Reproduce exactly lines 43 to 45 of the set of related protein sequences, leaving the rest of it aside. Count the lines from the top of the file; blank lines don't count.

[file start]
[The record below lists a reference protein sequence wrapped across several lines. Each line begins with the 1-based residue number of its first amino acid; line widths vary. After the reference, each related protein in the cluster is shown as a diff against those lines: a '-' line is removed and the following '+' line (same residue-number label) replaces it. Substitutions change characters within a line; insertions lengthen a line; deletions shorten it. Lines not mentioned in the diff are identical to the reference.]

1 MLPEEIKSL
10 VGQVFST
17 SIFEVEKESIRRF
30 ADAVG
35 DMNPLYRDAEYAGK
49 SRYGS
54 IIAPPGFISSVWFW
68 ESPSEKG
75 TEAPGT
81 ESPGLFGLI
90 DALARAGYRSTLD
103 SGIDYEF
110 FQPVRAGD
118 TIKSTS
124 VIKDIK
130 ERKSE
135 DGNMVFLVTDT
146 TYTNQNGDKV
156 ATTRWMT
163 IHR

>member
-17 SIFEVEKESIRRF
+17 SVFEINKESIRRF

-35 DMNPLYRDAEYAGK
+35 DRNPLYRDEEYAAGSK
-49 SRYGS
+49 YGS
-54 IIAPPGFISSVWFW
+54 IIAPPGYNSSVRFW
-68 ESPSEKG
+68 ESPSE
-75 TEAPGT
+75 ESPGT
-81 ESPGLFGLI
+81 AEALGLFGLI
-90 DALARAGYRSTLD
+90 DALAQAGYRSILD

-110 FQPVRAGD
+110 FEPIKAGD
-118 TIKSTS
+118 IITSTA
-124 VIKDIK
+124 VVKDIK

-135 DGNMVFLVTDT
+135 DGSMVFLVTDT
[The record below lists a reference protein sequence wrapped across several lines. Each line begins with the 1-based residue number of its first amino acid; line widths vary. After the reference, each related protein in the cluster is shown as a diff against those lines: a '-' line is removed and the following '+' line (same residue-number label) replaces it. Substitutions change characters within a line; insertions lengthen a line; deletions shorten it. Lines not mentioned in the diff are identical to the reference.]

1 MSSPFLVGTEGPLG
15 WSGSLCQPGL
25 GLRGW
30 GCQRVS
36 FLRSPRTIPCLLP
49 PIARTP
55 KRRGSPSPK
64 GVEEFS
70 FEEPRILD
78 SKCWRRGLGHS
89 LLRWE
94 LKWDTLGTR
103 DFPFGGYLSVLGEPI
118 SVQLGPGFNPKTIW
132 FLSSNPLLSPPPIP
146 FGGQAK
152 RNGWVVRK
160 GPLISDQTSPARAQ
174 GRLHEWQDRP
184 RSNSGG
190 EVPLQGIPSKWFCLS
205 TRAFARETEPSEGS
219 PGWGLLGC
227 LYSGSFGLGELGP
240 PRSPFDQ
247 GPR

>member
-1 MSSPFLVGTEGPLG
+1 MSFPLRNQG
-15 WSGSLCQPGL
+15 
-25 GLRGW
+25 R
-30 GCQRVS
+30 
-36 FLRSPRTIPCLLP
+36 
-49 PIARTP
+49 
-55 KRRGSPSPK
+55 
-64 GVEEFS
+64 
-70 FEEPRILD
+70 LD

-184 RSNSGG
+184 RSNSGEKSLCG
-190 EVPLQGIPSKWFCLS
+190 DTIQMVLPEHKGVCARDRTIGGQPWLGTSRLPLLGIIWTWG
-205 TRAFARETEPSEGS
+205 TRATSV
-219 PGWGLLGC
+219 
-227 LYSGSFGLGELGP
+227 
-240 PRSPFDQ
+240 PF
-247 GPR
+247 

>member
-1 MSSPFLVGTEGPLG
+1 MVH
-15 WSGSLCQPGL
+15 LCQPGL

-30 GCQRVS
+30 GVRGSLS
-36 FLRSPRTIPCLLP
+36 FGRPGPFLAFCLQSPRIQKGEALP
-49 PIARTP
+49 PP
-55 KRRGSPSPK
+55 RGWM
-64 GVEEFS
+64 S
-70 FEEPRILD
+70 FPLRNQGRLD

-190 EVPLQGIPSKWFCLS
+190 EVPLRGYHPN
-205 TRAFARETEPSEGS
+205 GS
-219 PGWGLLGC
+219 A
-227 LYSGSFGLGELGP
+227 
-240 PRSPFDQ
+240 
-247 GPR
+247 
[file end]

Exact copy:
-124 VIKDIK
+124 VVKDIK

-135 DGNMVFLVTDT